skip to Main Content

Mortgage 101 – Cohabitation, collaboration and hard conversations | March 6, 2023

When it comes to buying a home, two incomes is certainly better than one. But even then, there can be challenges. In this episode, Clinton Wilkins and Todd Veinotte discuss cohabitation agreements and how to approach finances in your relationships.

Todd Veinotte 00:04
Welcome back to Mortgage 101, your guide to homeownership with Clinton Wilkins, and myself, Todd Veinotte and we want to talk a bit about when people are entering, because it is the month of love, when people enter relationships, and they fall in love, and they feel as though it’s the time to cohabitate, and perhaps purchase a new home. And I’m sure you see this quite often, right?

Clinton Wilkins 00:28
Yeah, I see it literally every day.

Todd Veinotte 00:30
Every day. Really? Yeah.

The importance of a cohabitation agreement

Clinton Wilkins 00:31
Let me tell you. The first thing I tell them to do is get a cohabitation agreement. I think it’s really important.

Todd Veinotte 00:37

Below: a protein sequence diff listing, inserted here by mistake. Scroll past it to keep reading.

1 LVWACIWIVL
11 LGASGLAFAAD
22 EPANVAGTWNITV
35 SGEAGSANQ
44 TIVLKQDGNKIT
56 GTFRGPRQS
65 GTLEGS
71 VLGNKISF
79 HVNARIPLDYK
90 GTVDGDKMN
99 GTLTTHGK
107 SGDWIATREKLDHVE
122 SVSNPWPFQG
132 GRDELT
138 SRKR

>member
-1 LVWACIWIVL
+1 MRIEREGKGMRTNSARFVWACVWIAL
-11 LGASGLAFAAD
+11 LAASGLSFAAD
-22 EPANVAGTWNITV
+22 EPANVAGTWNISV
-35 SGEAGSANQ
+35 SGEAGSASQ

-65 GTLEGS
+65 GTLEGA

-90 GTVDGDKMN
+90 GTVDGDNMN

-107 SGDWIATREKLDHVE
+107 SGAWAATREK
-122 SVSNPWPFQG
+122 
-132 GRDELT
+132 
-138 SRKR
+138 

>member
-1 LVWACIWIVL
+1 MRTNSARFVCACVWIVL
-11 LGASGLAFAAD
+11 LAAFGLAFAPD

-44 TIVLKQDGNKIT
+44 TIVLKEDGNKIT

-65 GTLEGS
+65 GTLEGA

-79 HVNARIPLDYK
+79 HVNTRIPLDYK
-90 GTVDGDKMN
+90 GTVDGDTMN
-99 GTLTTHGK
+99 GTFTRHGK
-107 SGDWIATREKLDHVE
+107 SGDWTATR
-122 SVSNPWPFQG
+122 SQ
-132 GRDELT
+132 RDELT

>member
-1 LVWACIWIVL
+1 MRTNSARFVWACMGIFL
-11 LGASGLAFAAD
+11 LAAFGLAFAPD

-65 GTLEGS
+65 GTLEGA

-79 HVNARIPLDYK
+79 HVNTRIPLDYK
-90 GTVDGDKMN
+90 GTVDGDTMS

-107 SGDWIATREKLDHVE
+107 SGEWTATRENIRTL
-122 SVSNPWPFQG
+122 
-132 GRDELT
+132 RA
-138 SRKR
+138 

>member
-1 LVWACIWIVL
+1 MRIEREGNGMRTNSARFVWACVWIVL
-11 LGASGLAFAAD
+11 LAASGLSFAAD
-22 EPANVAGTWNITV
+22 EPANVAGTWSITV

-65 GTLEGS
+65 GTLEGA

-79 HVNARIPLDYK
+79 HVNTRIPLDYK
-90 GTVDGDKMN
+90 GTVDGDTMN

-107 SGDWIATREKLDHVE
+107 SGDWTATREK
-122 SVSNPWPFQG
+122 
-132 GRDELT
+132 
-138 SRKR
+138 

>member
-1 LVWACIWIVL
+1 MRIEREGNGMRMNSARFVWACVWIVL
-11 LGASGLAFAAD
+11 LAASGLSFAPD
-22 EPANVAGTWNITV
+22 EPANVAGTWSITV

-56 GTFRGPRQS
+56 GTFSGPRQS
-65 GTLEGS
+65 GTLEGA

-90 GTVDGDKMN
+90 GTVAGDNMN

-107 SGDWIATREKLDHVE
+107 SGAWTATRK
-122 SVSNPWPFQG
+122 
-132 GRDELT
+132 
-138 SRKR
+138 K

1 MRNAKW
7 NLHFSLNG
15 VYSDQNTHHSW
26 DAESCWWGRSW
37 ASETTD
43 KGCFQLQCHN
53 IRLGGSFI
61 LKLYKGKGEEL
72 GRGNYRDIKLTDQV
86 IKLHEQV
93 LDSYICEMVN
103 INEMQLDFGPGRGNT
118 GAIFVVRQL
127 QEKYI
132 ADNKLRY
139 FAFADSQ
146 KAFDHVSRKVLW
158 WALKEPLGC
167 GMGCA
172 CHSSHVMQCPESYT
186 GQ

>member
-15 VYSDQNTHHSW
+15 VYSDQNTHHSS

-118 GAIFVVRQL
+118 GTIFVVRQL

What is that?

Clinton Wilkins 00:37
A cohabitation agreement is almost like a prenup. And it’s really important because it’s a lot easier to have these conversations when things are good. People get wild about two things. One is money. Two is kids. And obviously the home is a big piece of people’s money or the household’s net worth. So I think getting things hammered out in the beginning, really really important.

Todd Veinotte 01:02
Yeah. Okay, so what does a cohabitation agreement look like? What’s involved in it? Is it a lawyer?

Clinton Wilkins 01:07
A lawyer would typically draft a cohabitation agreement. And typically they would draft it on behalf of one of the parties and then the other party would typically seek independent legal advice to make sure you know, it’s all kosher. And you’re getting a fair shake at things, right? It’s important because you don’t know what’s going to happen. As you know, a lot of relationships break down Todd. I’ve been through breakups. You’ve been through breakups, it’s probably cost us a couple bucks a lot.

Todd Veinotte 01:07
It’s cost me a lot of money.

Clinton Wilkins 01:08
But you know what, we made it to the other side? And luckily, we’re both in relationships. Yes. And, you know, there’s certainly been some bumps I’m sure along that ride too, but we’re also cohabitating.